April 30, 2020 | 7:54pm
Sweden’s Prime Minister Stefan Lofven simply asked his country’s citizens to do prudent social dis-tancing amid the coronavirus pandemic.
Just last month, the World Health Organization warned that lifting coronavirus lockdowns was the “last thing” countries needed. Shutdowns, it insisted, “are the best way to suppress and stop transmission.”
Or maybe not. Dr. Mike Ryan, WHO’s top emergencies expert, suggests learning from Sweden — which never shut down completely — as a “model” for battling the coronavirus.
In part because its Constitution doesn’t allow a state of emergency except in wartime, Sweden’s (left-leaning) government simply asked its citizens to do prudent social distancing. Restaurants and other businesses never closed, though the economy still took a big hit.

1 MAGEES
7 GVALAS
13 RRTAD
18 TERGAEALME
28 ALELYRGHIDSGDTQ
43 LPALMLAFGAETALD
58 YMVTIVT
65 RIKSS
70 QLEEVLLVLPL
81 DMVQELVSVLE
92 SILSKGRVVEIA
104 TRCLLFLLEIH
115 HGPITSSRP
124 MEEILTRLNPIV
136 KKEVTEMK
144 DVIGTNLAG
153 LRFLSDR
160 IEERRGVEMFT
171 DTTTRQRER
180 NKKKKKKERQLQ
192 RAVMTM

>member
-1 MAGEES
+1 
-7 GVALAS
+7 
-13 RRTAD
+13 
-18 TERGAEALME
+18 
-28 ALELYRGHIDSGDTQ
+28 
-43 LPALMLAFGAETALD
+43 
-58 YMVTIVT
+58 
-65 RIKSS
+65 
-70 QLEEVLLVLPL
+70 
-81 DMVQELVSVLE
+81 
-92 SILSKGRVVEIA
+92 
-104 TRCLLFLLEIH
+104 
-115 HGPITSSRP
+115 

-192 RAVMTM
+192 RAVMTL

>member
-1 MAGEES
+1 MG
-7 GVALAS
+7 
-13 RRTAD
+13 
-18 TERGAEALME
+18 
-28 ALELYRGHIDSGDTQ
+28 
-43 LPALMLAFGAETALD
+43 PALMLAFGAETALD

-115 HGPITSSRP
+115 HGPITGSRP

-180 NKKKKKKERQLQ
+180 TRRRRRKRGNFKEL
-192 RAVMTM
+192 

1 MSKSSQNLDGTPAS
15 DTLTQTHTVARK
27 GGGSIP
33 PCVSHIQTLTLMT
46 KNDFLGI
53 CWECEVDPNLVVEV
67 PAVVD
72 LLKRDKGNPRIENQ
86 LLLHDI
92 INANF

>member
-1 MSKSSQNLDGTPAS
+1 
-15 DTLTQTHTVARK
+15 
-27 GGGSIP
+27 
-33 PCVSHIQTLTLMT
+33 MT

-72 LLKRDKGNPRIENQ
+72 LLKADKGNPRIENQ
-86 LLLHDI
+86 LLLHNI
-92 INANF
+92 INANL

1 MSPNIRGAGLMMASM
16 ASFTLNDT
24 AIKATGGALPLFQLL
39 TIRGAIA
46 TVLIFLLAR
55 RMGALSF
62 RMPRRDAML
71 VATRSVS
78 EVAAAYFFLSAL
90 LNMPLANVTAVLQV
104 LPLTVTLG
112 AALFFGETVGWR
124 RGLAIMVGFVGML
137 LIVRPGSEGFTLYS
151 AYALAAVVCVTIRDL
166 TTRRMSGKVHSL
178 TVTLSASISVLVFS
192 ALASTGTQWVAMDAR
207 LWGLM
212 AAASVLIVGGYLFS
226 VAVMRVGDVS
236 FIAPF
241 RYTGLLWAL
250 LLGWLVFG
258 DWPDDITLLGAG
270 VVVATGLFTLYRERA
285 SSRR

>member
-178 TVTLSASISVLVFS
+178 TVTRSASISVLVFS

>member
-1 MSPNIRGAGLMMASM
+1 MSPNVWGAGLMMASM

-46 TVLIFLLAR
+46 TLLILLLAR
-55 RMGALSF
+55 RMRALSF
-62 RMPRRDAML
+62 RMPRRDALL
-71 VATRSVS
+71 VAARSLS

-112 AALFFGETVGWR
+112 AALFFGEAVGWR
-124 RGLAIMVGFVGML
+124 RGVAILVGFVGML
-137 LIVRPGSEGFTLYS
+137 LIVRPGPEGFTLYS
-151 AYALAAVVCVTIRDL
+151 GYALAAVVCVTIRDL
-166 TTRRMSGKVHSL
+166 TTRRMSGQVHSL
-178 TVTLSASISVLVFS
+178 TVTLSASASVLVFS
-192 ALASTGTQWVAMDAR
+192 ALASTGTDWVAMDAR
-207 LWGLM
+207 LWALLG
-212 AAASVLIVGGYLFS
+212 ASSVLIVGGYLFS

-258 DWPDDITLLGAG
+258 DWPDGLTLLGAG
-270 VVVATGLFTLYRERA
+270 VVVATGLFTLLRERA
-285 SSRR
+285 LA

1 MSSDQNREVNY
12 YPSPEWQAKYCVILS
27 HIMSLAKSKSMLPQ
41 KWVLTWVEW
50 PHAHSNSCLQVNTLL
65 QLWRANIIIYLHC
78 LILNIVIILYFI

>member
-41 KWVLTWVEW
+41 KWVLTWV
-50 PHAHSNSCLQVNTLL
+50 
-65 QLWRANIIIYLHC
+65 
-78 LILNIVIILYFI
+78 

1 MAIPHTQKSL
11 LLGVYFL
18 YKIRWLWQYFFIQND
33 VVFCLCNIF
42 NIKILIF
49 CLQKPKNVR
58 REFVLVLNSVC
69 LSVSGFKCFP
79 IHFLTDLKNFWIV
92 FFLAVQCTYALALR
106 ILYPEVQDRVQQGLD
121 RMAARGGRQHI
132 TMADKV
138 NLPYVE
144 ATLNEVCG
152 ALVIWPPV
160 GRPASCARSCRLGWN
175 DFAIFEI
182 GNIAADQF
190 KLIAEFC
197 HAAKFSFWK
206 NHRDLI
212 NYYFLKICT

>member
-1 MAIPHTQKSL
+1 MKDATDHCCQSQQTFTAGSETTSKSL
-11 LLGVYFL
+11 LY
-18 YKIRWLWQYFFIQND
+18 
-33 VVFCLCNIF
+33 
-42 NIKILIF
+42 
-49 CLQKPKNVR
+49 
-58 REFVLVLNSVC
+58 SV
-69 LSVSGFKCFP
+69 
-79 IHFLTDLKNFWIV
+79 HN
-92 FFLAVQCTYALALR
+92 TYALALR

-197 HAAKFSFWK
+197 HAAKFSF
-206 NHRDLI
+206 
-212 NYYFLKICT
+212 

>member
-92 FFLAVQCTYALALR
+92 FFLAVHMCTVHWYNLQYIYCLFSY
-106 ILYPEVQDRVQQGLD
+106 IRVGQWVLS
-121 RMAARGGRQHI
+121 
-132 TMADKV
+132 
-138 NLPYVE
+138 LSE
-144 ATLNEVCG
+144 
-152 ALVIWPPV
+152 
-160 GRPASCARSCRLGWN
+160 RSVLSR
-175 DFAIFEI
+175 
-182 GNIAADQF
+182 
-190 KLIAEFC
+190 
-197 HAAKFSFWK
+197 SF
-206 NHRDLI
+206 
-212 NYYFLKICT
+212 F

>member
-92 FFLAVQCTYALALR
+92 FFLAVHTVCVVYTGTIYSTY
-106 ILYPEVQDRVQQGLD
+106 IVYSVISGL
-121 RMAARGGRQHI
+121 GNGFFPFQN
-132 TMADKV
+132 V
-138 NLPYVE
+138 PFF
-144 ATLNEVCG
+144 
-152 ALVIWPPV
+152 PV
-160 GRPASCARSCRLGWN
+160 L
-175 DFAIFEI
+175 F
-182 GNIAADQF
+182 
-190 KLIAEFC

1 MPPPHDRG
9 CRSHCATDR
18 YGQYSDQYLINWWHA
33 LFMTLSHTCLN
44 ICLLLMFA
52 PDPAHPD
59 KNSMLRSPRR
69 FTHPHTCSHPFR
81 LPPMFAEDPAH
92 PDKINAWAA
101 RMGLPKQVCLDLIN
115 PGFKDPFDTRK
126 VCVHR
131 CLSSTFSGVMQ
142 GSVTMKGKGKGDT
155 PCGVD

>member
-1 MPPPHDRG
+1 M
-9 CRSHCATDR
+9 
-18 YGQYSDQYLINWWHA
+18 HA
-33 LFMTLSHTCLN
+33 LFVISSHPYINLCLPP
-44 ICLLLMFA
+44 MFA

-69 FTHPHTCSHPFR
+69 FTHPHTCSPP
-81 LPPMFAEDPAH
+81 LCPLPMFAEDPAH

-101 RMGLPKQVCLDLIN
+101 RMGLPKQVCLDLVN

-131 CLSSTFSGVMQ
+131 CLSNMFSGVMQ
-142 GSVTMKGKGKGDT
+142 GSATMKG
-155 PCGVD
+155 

Ryan sees “lessons to be learned” from the way Sweden “has very much relied on its relationship with its citizenry and the ability and willingness of its citizens to implement self-distancing and self-regulate.”
Still, Sweden has seen about 2,500 COVID-19 deaths in its population of 10.3 million — higher than its locked-down Nordic neighbors. Denmark has under 500 deaths among its 5.8 million residents; Norway, just over 200 fatalities in a land of 5.4 million.
Sweden may be worth studying — but the WHO still needs to get its message straight.